I just went to see THE FANTASTIC MR. FOX, Wes Anderson’s excellent foray into the excruciating world of stop motion animation. Stop motion is where they make models of each character and painstakingly move them fractionally, shooting every single micro-action. As you can imagine, it takes bloody ages! No, even longer than that.
Stop motion animation is its own world. It is very nerdy and geeky. No human actors to contend with. It’s like playing with toys for a living.
This was my only venture into this arena. It was a holiday ad for OfficeMax from a few years back. We had a campaign featuring a charismatic African-American actor (later a star of My Name is Earl) who didn’t really say much in the ads. Actually he never said anything. So when it came time to do a holiday ad i suggested mimicking the classic Rankin Bass Rudolph the red nosed Reindeer style animation. We got BENT animation in Portland OR to go wild on the idea. and they did. I was impressed. If not exactly too involved in the actual process. they clearly had a lot of fun doing it.
(THE GUYS AT BENT ANIMATION KINDLY MADE PUPPETS OF EACH OF US. THIS IS MINE)
Here at The Escape Pod we are very superficial. Because appearance really can be everything. Everyone judges books by their covers. How the hell else are they supposed to judge them? A great cover means your book stands a better chance of being picked up and perused in a crowded bookstore. And so stands a better chance of being purchased. So arguably the packaging – the book design, typeface etc—is more important than the substance: the ideas and writing in the book itself. You only find out later how good or bad the book really is. But only if you buy it first.
In a crowded supermarket the pickle jar with the nicer packaging will probably win out over the dull looking one. The orange juice that shows you the actual juice will win over the greasy cardboard box with a lame picture of an orange on it. You’re buying orange JUICE after all.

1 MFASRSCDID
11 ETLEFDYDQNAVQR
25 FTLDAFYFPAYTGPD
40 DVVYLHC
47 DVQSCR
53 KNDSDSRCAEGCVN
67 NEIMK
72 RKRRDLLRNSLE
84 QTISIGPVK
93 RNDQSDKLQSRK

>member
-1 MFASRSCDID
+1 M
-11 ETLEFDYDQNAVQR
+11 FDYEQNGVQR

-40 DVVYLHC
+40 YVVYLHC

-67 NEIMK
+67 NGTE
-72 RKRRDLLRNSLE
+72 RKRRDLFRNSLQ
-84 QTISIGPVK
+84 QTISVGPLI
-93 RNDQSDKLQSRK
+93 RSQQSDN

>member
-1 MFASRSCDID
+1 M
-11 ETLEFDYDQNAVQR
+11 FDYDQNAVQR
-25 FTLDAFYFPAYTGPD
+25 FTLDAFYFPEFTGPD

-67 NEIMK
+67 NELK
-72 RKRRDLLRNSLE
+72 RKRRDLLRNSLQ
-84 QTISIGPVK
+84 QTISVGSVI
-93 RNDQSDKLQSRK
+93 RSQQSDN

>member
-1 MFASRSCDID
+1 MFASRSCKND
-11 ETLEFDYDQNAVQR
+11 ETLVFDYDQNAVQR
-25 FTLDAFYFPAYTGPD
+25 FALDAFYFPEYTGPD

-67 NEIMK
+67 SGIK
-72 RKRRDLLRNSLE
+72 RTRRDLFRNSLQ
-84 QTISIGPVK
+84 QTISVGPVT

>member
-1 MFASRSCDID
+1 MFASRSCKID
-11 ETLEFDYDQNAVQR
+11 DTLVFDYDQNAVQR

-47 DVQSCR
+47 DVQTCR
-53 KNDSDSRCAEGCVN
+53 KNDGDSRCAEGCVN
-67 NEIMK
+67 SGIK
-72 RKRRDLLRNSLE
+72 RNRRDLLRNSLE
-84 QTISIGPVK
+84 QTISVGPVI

Years ago I worked on a mattress brand’s account. The campaign our agency was running was based on the premise that “nobody buys a mattress, they buy a good night’s sleep”. And the ads were all about dreams and such like. It was a classic advertising strategy. Looking at things a bit differently. You know, that “you don’t buy a drill bit you buy a hole” school of lateral ad thinking. It was also completely and 100% wrong. As I dug into the world of mattress sales one of the marketing department impressed on me the fact that in mattress sales 90% of the selling was done in the last “ten yards”. In other words it all happened in the store. but our campaign conveniently ignored this. mostly so we could do cool TV ads.
Another problem with mattresses is that the logo is always obscured by sheets. So you develop zero attachment to the brand. What brand of mattress do you sleep on every night? What brand of mattress do you spend a third of life snoring away on? Bet you don’t even know. Poor mattress!
You see, on average, people buy a new mattress every seven years. And then only because your old mattress has become noticeably uncomfortable. So off they trot to the local mattress emporium where there is ALWAYS a sale on. Mattresses and pianos are always on sale. Because they are purchased so infrequently. And everyone likes a deal.
And so they look at and touch all the mattresses (like they know what they’re doing!). And then, in a frantic effort to make a decision, they lie on a mattress. And it feels good! It feels real good!
Of course it feels good, compared to their crappy mattress at home, anything feels good. And then they lie on a competing mattress. And that one feels good too! And another. They all feel good! Problem: which mattress to choose? They all feel great! Answer: the one with the best point of purchase display. the one with the best packaging.
There was a competing mattress brand to ours that ran a very hard sell ad that showed bowling pins on a mattress. A bowling ball was dropped onto the mattress and not a single pin even stirred. It worked in a very visceral way. It was a single visceral image that stuck in your head. Whether or not it was good thing that none of the pins fell was immaterial. it looked good. It was an image that helped make up your mind BEFORE you went to the confusion of Mattress buying land. It was much better than our more esoteric strategy. Because it was rooted in the reality of the purchase decision. And when you went to the store there was a picture of the bowling ball bouncing on the mattress next to their display. The loop was closed. The advertising and packaging was a true competitive advantage. Ours wasn’t. Bastards!